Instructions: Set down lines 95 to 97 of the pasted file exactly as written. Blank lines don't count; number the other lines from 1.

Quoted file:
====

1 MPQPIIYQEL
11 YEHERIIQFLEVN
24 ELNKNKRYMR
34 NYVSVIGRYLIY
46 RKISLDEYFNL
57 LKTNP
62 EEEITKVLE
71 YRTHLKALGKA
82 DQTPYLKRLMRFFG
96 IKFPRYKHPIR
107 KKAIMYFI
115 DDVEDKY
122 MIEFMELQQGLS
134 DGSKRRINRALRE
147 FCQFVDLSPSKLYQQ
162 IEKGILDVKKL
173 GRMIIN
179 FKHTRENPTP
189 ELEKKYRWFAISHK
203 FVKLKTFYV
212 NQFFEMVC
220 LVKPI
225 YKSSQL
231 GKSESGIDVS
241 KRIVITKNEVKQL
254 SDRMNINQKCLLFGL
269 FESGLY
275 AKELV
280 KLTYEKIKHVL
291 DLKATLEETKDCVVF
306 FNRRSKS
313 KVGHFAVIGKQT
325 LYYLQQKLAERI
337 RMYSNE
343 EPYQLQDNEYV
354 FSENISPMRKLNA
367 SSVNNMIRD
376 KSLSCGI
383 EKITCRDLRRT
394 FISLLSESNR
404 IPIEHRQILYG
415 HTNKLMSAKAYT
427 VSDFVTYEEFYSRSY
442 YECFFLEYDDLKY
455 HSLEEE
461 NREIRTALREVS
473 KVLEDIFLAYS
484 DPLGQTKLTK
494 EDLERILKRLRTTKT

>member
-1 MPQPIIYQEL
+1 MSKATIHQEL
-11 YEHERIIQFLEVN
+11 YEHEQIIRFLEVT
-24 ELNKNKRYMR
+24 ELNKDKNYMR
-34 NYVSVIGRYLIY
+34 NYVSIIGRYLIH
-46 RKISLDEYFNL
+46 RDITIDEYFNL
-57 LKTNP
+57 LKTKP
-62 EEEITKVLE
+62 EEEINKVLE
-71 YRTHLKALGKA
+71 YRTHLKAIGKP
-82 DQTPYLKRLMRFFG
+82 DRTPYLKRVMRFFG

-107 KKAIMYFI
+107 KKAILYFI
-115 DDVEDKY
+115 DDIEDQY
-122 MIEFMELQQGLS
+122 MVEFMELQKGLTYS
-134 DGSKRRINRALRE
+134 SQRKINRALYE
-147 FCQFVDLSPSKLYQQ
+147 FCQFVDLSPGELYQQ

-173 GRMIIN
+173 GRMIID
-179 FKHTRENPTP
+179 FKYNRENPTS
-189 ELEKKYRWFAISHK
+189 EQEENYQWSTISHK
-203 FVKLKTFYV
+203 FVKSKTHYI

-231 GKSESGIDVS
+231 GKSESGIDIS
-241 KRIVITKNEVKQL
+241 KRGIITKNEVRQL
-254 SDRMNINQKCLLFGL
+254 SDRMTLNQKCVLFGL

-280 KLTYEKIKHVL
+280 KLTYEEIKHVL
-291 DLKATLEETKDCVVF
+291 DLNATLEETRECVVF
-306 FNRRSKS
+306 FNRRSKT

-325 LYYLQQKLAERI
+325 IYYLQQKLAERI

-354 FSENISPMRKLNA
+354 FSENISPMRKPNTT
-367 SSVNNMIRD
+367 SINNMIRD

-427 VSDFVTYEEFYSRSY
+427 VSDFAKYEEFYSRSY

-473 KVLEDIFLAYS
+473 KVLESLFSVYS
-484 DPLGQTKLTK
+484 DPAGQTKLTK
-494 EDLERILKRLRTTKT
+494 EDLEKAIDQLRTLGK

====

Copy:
-291 DLKATLEETKDCVVF
+291 DLNATLEETRECVVF
-306 FNRRSKS